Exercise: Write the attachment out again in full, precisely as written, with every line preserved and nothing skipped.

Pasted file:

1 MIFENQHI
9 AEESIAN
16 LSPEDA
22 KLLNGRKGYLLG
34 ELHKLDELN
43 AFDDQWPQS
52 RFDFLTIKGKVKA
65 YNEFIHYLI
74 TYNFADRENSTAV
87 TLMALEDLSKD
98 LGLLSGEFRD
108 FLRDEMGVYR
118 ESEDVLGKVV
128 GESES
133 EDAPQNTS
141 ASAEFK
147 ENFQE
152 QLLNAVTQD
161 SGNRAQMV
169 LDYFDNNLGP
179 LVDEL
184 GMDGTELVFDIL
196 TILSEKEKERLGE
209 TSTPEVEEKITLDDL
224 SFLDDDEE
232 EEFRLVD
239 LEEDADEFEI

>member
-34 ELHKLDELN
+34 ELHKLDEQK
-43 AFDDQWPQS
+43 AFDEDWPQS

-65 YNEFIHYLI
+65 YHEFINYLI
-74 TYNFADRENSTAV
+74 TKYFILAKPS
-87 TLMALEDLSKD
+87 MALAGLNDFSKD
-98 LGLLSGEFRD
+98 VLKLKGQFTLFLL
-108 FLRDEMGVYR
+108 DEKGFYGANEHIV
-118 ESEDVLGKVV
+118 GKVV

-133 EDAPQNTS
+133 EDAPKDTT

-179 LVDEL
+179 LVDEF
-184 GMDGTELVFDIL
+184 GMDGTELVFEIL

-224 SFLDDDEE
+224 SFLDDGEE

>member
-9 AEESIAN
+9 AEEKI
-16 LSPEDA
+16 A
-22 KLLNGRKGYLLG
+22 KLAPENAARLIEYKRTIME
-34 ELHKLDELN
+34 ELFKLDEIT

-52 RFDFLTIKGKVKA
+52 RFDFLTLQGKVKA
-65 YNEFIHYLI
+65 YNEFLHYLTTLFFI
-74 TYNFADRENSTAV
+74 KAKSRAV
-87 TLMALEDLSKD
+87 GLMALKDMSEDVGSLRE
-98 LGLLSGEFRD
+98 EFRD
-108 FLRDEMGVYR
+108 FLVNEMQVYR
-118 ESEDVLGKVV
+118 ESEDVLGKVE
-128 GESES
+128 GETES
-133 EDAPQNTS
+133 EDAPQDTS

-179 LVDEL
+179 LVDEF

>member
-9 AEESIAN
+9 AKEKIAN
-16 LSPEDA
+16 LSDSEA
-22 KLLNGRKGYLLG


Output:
1 MIFENQHI
9 AEESIAN
16 LSPEDA
22 KLLNGRKGYLLG
34 ELHKLDELN
43 AFDDQWPQS
52 RFDFLTIKGKVKA
65 YNEFIHYLI
74 TYNFADRENSTAV
87 TLMALEDLSKD
98 LGLLSGEFRD
108 FLRDEMGVYR
118 ESEDVLGKVV
128 GESES
133 EDAPQNTS
141 ASAEFK
147 ENFQE
152 QLLNAVTQD
161 SGNRAQMV
169 LDYFDNNLGP
179 LVDEL
184 GMDGTELVFDIL
196 TILSEKEKERLGE
209 TSTPEVEEKITLDDL
224 SFLDDDEE
232 EEFRLVD
239 LEEDADEFEI

>member
-34 ELHKLDELN
+34 ELHKLDEQK
-43 AFDDQWPQS
+43 AFDEDWPQS

-65 YNEFIHYLI
+65 YHEFINYLI
-74 TYNFADRENSTAV
+74 TKYFILAKPS
-87 TLMALEDLSKD
+87 MALAGLNDFSKD
-98 LGLLSGEFRD
+98 VLKLKGQFTLFLL
-108 FLRDEMGVYR
+108 DEKGFYGANEHIV
-118 ESEDVLGKVV
+118 GKVV

-133 EDAPQNTS
+133 EDAPKDTT

-179 LVDEL
+179 LVDEF
-184 GMDGTELVFDIL
+184 GMDGTELVFEIL

-224 SFLDDDEE
+224 SFLDDGEE

>member
-9 AEESIAN
+9 AEEKI
-16 LSPEDA
+16 A
-22 KLLNGRKGYLLG
+22 KLAPENAARLIEYKRTIME
-34 ELHKLDELN
+34 ELFKLDEIT

-52 RFDFLTIKGKVKA
+52 RFDFLTLQGKVKA
-65 YNEFIHYLI
+65 YNEFLHYLTTLFFI
-74 TYNFADRENSTAV
+74 KAKSRAV
-87 TLMALEDLSKD
+87 GLMALKDMSEDVGSLRE
-98 LGLLSGEFRD
+98 EFRD
-108 FLRDEMGVYR
+108 FLVNEMQVYR
-118 ESEDVLGKVV
+118 ESEDVLGKVE
-128 GESES
+128 GETES
-133 EDAPQNTS
+133 EDAPQDTS

-179 LVDEL
+179 LVDEF

>member
-9 AEESIAN
+9 AKEKIAN
-16 LSPEDA
+16 LSDSEA
-22 KLLNGRKGYLLG